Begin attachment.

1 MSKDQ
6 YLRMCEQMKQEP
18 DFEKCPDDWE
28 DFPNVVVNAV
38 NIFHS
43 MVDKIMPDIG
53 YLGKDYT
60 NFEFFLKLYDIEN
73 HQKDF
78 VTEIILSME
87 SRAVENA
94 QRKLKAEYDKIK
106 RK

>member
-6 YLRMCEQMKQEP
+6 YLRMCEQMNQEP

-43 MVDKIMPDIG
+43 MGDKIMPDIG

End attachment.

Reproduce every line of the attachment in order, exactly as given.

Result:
1 MSKDQ
6 YLRMCEQMKQEP
18 DFEKCPDDWE
28 DFPNVVVNAV
38 NIFHS
43 MVDKIMPDIG
53 YLGKDYT
60 NFEFFLKLYDIEN
73 HQKDF
78 VTEIILSME
87 SRAVENA
94 QRKLKAEYDKIK
106 RK

>member
-6 YLRMCEQMKQEP
+6 YLRMCEQMNQEP

-43 MVDKIMPDIG
+43 MGDKIMPDIG